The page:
Research ArticleTumor Radiotherapy

Phase 1 Study of Stereotactic Body Radiotherapy and Interleukin-2—Tumor and Immunological Responses

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Science Translational Medicine  06 Jun 2012:
Vol. 4, Issue 137, pp. 137ra74
DOI: 10.1126/scitranslmed.3003649

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Despite decades of research into causes and potential therapies for cancer, cancers still account for almost 13% of all deaths every year. It is becoming increasingly clear that monotherapies are not the answer, and combining drugs to improve efficacy and prevent resistance is becoming the norm. However, care must be taken when combining even drugs already in the clinic—two treatments may not necessarily be better than one and may even cause harm. Thus, there is a need for rationally designed combination therapy. Here, Seung et al. conduct a phase 1 trial on one such rationally combined therapy—interleukin-2 (IL-2) and stereotactic body radiation therapy (SBRT).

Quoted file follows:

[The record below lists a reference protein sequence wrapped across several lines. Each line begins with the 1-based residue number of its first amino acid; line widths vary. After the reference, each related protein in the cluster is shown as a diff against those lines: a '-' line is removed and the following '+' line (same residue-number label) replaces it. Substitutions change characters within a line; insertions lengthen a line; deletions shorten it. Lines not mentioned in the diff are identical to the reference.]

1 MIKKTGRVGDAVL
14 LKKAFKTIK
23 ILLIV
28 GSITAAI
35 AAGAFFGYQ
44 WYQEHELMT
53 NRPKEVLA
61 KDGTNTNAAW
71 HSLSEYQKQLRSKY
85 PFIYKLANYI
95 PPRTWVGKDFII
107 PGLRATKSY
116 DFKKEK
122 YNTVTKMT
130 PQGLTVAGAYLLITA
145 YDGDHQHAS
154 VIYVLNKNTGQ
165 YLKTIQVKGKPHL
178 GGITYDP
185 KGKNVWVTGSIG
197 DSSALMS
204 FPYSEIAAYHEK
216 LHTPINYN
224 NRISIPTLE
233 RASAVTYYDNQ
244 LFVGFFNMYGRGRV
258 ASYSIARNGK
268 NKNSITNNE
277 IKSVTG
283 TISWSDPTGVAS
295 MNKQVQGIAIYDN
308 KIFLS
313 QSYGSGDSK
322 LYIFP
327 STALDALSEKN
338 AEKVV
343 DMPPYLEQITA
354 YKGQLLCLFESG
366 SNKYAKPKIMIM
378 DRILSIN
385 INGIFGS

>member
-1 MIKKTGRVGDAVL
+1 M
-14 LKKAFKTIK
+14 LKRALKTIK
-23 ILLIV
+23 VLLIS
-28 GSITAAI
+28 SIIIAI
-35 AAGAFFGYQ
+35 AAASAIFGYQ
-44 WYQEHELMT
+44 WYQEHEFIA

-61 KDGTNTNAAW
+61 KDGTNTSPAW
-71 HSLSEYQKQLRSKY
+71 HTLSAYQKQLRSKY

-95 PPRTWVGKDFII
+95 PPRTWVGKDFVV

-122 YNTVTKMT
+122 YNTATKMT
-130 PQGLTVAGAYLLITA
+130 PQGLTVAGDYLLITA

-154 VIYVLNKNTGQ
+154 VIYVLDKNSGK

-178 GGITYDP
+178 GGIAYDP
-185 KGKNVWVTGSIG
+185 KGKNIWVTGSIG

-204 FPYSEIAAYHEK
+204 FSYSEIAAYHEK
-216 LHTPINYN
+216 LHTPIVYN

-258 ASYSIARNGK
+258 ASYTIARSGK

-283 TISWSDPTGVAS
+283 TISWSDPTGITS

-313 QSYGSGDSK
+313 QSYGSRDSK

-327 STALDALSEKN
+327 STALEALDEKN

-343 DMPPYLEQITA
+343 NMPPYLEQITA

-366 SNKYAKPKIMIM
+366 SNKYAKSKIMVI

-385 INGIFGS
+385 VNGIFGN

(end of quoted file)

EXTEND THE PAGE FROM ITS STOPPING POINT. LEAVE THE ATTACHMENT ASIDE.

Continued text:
IL-2, an immune activator, has been long used in the clinic either as a single-agent immunotherapy or in combination with various drugs for melanoma and renal cell carcinoma, with limited success. Here, the authors combine high-dose IL-2 with targeted radiation therapy based on clinical observation of enhanced efficacy in patients as well as the still to be proven hypothesis that radiation damage induces tumor antigen release and microenvironment changes that should enhance the immune-activating effects of IL-2. They found that the combination therapy was safe, and, albeit in a small number of patients, appeared to have improved efficacy over IL-2 alone. Intriguingly, they found a greater frequency of proliferating early effector memory T cells in the peripheral blood of these patients. Although studies with more patients and more detailed mechanistic follow-up must be performed, this study suggests that the rational combination of SBRT and IL-2 may improve upon current therapies for metastatic melanoma and renal cell carcinoma.